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ABSTRACT: Most peptides are generally insufficiently permeable to be used as oral drugs. Designing peptides with improved permeability without reliable permeability monitoring is a challenge. We have developed a supercritical fluid chromatography technique for peptides, termed EPSA, which is shown here to enable improved permeability design. Through assessing the exposed polarity of a peptide, this technique can be used as a permeability surrogate.ACS Medicinal Chemistry Letters 10/2014; 5(10):1167-72. · 3.07 Impact Factor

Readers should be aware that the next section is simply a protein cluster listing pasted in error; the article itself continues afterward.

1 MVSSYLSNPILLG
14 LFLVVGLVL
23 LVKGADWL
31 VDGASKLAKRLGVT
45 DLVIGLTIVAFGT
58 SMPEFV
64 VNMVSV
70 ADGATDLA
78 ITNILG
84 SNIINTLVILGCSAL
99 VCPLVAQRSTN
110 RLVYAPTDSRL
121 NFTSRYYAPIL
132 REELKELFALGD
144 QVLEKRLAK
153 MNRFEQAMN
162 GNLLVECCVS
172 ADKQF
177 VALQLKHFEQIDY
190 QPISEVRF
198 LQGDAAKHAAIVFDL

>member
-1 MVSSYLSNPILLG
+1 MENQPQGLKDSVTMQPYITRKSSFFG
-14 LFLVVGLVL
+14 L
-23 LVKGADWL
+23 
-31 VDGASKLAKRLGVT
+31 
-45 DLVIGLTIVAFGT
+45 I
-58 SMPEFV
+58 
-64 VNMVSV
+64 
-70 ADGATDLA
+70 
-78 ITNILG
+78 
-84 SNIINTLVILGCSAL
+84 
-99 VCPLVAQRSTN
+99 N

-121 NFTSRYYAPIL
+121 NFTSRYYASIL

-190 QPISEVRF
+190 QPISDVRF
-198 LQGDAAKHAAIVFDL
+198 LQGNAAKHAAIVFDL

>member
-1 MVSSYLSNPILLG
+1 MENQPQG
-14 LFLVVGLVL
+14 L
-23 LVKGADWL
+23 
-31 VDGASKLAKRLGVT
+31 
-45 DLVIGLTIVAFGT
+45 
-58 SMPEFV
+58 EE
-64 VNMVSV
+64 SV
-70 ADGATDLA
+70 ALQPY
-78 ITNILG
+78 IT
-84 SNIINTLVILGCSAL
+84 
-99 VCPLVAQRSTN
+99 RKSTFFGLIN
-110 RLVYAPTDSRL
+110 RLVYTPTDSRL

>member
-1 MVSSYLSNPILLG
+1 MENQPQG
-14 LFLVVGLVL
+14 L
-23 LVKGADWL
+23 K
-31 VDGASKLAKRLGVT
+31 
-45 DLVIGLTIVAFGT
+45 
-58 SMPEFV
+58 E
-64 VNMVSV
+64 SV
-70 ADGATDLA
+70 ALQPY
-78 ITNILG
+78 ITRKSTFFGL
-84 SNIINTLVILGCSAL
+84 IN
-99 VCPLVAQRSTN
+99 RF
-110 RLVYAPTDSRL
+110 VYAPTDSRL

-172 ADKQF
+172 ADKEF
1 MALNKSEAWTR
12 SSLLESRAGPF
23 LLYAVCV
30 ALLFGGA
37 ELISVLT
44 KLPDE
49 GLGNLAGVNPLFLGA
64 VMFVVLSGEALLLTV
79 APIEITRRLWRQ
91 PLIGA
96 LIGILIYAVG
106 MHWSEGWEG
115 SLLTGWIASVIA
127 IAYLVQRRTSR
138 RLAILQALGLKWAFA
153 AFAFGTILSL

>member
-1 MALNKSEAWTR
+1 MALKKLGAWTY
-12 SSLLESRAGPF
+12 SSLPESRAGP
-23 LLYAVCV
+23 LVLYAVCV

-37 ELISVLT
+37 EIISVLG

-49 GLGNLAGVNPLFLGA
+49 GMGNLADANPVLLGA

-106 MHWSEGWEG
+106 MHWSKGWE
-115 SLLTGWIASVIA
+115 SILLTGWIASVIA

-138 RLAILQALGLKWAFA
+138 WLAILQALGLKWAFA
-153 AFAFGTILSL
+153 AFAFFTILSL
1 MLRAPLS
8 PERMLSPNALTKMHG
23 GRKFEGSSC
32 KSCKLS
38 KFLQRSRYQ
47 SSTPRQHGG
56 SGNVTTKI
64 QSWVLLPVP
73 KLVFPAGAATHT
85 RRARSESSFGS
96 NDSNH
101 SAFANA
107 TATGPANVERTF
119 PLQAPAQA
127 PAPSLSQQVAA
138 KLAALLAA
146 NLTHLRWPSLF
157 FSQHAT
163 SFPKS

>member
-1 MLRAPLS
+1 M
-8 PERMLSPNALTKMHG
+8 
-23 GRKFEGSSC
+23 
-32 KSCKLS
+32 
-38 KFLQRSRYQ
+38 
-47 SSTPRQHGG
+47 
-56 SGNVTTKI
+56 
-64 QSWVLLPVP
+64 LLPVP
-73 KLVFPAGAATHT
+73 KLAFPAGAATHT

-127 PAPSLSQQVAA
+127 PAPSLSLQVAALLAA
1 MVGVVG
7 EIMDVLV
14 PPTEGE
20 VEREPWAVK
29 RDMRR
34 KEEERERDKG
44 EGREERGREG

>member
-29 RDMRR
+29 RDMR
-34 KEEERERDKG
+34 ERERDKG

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ABSTRACT: Rapid advancements in genomics have brought a better understanding of molecular mechanisms for various pathologies and identified a number of highly attractive target classes. Some of these targets include intracellular protein-protein interactions (PPIs), which control many essential biological pathways. Their surfaces are part of a diverse and unexplored biological space, where traditional small molecule scaffolds are not always successful. While large biologics can effectively modulate PPIs in the extracellular region, their limitation in crossing the cellular membrane leaves intracellular protein targets outside of their reach. There is a growing need in the pharmaceutical field to push the boundaries of traditional drug design and discover innovative molecules that are able to modulate key biological pathways by inhibiting intracellular PPIs. Peptides are one of the most promising classes of molecules that could deliver such therapeutics in the near future. In this review, we describe technological advancements and emerging chemical approaches for stabilizing active peptide conformations, including stapling, hydrogen bond surrogates, beta-hairpin mimetics, grafting on stable scaffolds, and macrocyclization. These design strategies carry the promise of opening the doors for peptide therapeutics to reach the currently "undruggable" space. Copyright © 2015 Elsevier Masson SAS. All rights reserved.European Journal of Medicinal Chemistry 01/2015; · 3.43 Impact Factor